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Old 7th November 2008, 08:57 PM   #1
Culebronchris
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Default On being terrified of speaking

I'm not after any magic solutions here or even sympathy but I wonder if anyone has the same problem as me?

My Spanish isn't too bad. I have no difficulty making myself understood where my purpose is not obvious (if you turn up at a hotel with a suitcase you probably want a room, in the butchers you probably want meat but in the Town Hall you could be after lots of things) and I can usually maintain the conversation sufficiently to transact the business. Nonetheless I am becoming more and more scared of speaking despite having lived here for four years.

Am I alone or do others have this problem?
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Old 7th November 2008, 09:12 PM   #2
Beckett
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You're definitely not alone. Because of my job I spend way too much time thinking and speaking in English. When it comes time to speak in Spanish I need several minutes to warm up. I still experience a little anxiety when I have to make phone calls in Spanish to people I don't know.

But what do you think is triggering this? Have you always been self-conscious speaking Spanish and it just feels like it's getting worse? Or were you previously pretty self-confident and have recently become increasingly anxious about speaking?
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Old 7th November 2008, 10:05 PM   #3
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Quote:
Originally Posted by Culebronchris View Post
I'm not after any magic solutions here or even sympathy but I wonder if anyone has the same problem as me?

My Spanish isn't too bad. I have no difficulty making myself understood where my purpose is not obvious (if you turn up at a hotel with a suitcase you probably want a room, in the butchers you probably want meat but in the Town Hall you could be after lots of things) and I can usually maintain the conversation sufficiently to transact the business. Nonetheless I am becoming more and more scared of speaking despite having lived here for four years.

Am I alone or do others have this problem?
YOU'RE DEFINATELY NOT ALONE!!!

This may sound a little funny but one way I have found that seems to help is to video yourself speaking spanish (to your web cam if you like). I try to improvise rather than read pre written text , but what ever works for you.you may feel some anxiety at first (as you described) but when you watch what you have recorded (and you see that you havent made a complete mess of it) it may help with you speaking/ phonecalls and general cofidence ,and obviously it is a great way to practise and see where you are making mistakes.(especially if you transcript it afterwards)


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When it comes time to speak in Spanish I need several minutes to warm up. I still experience a little anxiety when I have to make phone calls in Spanish to people I don't know.
Ditto!!!

Last edited by delgado; 7th November 2008 at 10:09 PM.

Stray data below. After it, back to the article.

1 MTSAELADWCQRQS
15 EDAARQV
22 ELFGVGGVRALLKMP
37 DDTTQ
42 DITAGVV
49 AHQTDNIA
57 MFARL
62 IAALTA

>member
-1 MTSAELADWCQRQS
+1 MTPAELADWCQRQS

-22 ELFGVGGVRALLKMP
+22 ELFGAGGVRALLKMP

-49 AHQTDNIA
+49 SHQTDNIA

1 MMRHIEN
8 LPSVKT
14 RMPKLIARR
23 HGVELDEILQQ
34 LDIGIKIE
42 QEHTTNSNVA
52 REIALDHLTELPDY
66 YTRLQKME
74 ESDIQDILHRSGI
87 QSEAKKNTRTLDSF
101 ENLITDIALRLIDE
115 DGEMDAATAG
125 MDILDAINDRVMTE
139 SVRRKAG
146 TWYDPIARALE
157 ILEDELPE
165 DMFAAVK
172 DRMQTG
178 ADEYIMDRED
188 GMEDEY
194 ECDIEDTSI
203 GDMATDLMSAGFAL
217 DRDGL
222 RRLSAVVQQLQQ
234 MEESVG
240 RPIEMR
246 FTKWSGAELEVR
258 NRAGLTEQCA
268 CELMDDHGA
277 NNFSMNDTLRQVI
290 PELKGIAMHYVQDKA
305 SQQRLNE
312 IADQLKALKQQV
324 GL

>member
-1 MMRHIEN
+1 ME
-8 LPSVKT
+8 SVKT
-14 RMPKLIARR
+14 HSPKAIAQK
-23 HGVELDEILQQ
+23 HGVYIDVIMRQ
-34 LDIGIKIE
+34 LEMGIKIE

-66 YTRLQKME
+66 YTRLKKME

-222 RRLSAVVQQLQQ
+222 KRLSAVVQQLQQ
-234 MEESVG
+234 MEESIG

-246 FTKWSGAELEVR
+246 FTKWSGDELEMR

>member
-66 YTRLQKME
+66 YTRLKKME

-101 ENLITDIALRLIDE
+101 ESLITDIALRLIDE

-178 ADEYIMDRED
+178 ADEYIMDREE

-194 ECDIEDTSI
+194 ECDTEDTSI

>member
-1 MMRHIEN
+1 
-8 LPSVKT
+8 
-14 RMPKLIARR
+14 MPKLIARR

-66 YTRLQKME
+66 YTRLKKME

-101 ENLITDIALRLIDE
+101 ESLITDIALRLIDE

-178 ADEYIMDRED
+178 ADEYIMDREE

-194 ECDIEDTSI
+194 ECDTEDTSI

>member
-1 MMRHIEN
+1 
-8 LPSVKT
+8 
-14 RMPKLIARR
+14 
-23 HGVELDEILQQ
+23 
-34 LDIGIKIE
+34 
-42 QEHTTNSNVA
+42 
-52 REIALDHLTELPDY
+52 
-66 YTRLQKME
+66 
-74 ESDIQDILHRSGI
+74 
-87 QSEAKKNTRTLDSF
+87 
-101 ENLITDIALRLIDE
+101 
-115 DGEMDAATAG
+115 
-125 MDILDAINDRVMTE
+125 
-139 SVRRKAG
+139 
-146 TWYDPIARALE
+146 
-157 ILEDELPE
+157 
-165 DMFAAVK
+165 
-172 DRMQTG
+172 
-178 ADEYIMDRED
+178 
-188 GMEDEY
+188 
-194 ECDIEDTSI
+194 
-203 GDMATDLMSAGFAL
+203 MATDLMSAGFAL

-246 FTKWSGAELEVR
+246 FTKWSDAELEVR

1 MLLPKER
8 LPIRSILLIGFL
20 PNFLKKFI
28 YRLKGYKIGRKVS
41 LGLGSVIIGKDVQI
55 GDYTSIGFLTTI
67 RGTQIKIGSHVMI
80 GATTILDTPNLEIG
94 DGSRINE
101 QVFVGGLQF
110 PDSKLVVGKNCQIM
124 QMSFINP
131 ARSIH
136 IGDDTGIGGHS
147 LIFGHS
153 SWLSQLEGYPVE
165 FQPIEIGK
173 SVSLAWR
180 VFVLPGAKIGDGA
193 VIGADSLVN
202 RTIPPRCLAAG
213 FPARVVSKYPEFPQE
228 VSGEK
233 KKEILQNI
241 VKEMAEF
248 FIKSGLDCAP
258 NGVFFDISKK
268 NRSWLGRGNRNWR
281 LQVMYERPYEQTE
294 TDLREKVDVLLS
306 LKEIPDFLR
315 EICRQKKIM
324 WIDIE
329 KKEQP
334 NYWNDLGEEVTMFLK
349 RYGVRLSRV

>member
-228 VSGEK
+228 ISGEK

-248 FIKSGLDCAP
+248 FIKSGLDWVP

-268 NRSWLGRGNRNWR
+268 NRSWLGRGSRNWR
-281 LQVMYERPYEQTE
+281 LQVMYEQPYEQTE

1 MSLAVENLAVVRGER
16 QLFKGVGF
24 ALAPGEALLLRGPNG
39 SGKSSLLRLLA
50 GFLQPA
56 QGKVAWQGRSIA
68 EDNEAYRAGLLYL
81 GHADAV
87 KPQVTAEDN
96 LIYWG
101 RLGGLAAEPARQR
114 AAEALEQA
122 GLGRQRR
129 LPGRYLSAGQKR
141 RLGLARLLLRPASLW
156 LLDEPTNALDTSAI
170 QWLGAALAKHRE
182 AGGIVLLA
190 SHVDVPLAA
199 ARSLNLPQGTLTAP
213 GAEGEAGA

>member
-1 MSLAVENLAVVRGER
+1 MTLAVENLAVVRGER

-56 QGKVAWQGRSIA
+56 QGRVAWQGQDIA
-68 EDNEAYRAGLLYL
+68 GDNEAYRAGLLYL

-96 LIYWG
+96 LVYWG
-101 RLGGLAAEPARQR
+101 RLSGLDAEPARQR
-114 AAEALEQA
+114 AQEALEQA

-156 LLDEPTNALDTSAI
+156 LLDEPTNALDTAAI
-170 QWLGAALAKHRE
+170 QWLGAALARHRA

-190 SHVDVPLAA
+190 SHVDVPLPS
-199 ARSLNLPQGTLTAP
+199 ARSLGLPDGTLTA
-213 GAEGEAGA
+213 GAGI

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Old 8th November 2008, 02:55 PM   #4
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Try not to over-analyse this. Don't think of it as a problem. Relax and just keep speaking!
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Old 8th November 2008, 03:41 PM   #5
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I have a similar problem, but luckily I've also met a few Spaniards in Ronda who are genuinely happy when I make that effort and they keep giving me encouragement to speak, often they tell me my Spanish is improving, or give me little corrections that help. Do you have Spaniards you can talk to who give you encouragement? It might make the difference between being nervous or not.
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Old 8th November 2008, 08:05 PM   #6
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you're definitely not alone. I'm on my fourth month studying abroad in Chile and up until recently I've really held myself back a lot in terms of speaking. Two things to consider:
- Speaking is the only way to get better at speaking
- As long as you MEAN what you say and not necessarily care WHAT you say, you're message will get across better, IMHO, than if you tried to grind a sentence through your brain before spitting it out. I've found that my host family and Chilean friends respond a lot better when I just say things as they come out than if it sounds terribly rehearsed.
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Old 8th November 2008, 08:54 PM   #7
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Phone calls are definitely the worst. I don´t know why, exactly, something about the lack of context or visual clues. Sometimes, initiating a phone call in Spanish feels exactly like making a call to ask someone out on a date. The same nervousness and rehearsing of lines...
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Old 5th December 2008, 03:52 AM   #8
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Quote:
Originally Posted by delgado View Post
This may sound a little funny but one way I have found that seems to help is to video yourself speaking spanish (to your web cam if you like). I try to improvise rather than read pre written text , but what ever works for you.you may feel some anxiety at first (as you described) but when you watch what you have recorded (and you see that you havent made a complete mess of it) it may help with you speaking/ phonecalls and general cofidence ,and obviously it is a great way to practise and see where you are making mistakes.(especially if you transcript it afterwards)
This sounds like a great idea! I'm gonna give it a shot.
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Old 5th December 2008, 10:22 AM   #9
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I recently told a joke to a group of 30 people at the English Speaking Group here in Madrid. It was a joke that appeared here. (http://www.notesfromspain.com/forums...ht=joke&page=8) post 149.
Because of the punch line I thought it funnier if I told the joke in Spanish and had it translated by a Native into English. I am happy to say it went down well with the Spanish who laughed loudly at the punchline and I felt pleased with myself. For about ten minutes.